Therefore, I ask that you vote FOR Marianne Wilkinson and Clive Doucet’s motion to expropriate the Beaver Pond Forest in the South March Highlands of Kanata.


Thursday, September 16, 2010

What's a Really Really Free Market?

A really really free market is basically like a yard sale crossed with a farmers market.

Except that everything is free.

No really.


I'm so excited that this this weekend marks Ottawa's first really really free market!

It's being organized by fullcircles ottawa.

Here are the deets:
Date: Saturday Sept. 18, 2010
Time: 10:00-14:00 (drop off of items starts at 8:30)
Location: 236 Levis Avenue, 1 block south of Montreal Road via Olmstead or Begin Streets

There isn't a ton of info about this event on line but I got the below from fullcircles earlier last week.

Update to Members: Full Circles Ottawa is sponsoring Ottawa's first Really Really Free Market and we are counting down the days to the event on Saturday, September 18th from 8am - 4pm. The market opens to the public at 10 am but drop off starts at 8:30.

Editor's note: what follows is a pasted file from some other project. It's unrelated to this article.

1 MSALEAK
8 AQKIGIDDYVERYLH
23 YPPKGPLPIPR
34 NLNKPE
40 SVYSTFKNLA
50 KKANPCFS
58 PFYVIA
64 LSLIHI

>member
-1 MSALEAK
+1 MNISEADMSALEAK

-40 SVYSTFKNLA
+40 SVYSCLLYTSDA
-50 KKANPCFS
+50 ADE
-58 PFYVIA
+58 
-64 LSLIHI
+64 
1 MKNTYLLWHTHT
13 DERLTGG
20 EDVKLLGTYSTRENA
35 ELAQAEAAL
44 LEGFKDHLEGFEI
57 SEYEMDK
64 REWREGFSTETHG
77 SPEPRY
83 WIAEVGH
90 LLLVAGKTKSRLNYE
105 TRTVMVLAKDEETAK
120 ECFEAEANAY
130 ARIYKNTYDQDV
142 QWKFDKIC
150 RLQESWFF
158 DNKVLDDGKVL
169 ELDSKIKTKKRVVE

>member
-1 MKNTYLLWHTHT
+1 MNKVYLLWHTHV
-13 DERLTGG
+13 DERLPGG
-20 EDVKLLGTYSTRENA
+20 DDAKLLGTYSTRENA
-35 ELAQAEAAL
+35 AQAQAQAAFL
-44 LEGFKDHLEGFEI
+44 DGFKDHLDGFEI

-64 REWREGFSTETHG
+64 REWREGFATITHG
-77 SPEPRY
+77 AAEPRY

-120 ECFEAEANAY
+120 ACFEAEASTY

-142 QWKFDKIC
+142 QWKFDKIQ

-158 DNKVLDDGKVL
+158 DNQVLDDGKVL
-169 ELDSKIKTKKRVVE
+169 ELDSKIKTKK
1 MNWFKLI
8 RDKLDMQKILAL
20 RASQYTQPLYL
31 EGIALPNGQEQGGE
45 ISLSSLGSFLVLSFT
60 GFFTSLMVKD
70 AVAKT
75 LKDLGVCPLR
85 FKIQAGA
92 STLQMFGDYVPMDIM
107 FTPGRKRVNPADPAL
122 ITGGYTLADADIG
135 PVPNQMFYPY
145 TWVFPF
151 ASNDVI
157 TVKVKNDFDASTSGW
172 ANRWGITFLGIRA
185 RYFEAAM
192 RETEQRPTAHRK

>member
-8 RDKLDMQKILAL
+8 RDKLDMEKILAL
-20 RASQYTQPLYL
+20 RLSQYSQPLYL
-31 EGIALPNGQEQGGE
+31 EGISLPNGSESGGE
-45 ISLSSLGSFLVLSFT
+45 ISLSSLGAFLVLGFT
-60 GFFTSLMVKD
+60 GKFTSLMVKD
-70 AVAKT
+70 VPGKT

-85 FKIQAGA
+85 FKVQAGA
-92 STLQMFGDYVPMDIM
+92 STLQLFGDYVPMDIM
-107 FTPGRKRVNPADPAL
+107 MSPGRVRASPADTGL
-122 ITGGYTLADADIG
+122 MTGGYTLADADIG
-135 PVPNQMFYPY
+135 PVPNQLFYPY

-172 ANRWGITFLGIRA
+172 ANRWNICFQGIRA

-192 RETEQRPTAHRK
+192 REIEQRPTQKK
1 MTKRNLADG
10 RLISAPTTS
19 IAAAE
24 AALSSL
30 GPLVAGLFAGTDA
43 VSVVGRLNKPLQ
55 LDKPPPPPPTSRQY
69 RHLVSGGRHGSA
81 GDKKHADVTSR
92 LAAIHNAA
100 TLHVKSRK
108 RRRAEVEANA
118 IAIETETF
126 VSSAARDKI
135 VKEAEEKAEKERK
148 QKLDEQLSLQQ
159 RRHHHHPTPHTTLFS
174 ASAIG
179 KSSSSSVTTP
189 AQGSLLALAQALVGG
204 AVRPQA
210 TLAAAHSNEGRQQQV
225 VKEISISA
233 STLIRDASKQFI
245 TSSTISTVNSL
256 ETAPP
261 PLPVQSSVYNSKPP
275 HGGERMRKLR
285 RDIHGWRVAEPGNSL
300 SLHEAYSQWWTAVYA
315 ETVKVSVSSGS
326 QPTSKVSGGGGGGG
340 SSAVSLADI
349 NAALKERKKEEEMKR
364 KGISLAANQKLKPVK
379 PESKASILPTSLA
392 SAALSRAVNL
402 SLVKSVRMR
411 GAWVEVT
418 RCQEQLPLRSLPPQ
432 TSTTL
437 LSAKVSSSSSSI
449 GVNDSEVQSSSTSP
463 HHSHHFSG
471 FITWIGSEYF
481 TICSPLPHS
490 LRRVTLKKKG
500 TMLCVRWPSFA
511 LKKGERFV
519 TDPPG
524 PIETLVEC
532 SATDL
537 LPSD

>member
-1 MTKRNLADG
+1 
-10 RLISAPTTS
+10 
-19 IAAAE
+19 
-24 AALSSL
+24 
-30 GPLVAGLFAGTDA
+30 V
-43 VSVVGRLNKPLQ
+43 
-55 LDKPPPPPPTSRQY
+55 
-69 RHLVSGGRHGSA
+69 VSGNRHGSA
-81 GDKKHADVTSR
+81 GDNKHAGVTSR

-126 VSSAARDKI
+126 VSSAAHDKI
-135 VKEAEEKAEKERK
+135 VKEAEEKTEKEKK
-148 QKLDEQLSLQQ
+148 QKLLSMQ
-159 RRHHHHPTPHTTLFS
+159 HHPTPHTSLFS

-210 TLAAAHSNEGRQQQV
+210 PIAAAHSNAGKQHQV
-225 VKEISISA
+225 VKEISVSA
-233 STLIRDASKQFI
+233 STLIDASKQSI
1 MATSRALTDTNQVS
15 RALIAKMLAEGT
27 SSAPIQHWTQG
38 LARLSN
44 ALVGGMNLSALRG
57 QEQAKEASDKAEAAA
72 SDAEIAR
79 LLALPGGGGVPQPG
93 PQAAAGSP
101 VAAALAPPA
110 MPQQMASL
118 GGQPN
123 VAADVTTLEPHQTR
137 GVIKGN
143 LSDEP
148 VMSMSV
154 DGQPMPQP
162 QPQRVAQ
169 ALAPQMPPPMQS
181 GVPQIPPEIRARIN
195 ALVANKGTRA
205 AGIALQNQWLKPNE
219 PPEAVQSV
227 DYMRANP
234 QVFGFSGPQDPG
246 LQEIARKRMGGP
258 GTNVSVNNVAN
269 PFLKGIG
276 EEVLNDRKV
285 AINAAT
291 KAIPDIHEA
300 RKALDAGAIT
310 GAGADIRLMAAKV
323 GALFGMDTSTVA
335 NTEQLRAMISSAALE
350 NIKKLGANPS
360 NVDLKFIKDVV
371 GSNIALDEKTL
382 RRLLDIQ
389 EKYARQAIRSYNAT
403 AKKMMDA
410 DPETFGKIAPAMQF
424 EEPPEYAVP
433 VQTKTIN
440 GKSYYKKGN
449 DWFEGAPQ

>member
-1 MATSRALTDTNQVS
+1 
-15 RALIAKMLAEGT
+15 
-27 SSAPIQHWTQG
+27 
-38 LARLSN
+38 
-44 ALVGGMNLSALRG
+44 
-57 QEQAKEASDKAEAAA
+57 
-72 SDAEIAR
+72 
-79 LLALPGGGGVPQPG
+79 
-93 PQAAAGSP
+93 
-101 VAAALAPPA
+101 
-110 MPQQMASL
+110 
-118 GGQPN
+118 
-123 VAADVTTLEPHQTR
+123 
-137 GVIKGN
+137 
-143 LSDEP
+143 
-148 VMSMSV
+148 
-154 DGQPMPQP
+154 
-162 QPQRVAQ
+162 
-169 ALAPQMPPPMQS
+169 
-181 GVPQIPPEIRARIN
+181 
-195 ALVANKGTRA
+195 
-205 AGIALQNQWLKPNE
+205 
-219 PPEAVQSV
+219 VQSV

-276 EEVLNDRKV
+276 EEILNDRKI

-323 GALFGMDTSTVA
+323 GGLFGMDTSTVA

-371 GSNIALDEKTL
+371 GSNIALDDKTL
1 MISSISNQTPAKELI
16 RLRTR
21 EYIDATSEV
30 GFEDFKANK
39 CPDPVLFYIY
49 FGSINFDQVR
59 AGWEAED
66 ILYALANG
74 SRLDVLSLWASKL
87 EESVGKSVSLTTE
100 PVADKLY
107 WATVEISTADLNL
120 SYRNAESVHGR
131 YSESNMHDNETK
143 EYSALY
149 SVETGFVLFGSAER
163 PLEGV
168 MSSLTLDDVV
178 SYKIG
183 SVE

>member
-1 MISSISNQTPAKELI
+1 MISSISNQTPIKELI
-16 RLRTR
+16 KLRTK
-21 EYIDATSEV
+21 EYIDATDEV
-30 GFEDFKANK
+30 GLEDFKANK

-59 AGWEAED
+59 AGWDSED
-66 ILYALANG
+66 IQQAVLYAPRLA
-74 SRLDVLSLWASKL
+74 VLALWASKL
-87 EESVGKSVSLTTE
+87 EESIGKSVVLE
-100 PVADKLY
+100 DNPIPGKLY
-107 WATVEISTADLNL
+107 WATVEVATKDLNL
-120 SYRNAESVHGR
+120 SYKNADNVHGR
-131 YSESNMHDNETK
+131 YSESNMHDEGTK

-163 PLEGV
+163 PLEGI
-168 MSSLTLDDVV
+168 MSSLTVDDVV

The location has not changed but the venue has and we are moving to the lot across from Assumption School and will be using the lot at the school for parking. We are now visable from Montreal Road and should attract visitors who are not aware of the event. We are also tied into Community Events on that weekend and have been placed on the schedule.

If you can donate any time on Saturday September 18th the FCO would be very indebted to you.

A certified OES eWaste collector will be on hand and will be accepting drop offs from 8:30 am.

The event is outdoors and we are a go regardless of weather. We have the support of the Ottawa Catholic School Board, Vanier Community Service Center, The Ottawa Food Bank and the Vanier Business Assocation.

Tables and tent tops are being loaned to us by the Vanier CSC and Vanier Business Association. So FCO volunteers will be sheltered regardless of weather.

I am expecting every dealer and re-seller in the city to show up earlier than we are ready and so I need a volunteer to work the entrance with me and I need 3 more to unload boxes and put items in the appropriate areas.

We also will be hosting a bevy of green and free vendors who are coming to us from outside the group.

For more info: 613-322-5372 shelbycooper13 (at)

Tuesday, August 31, 2010

My plastic #fail at Dairy Queen

Yep, it's true.

I went to Dairy Queen.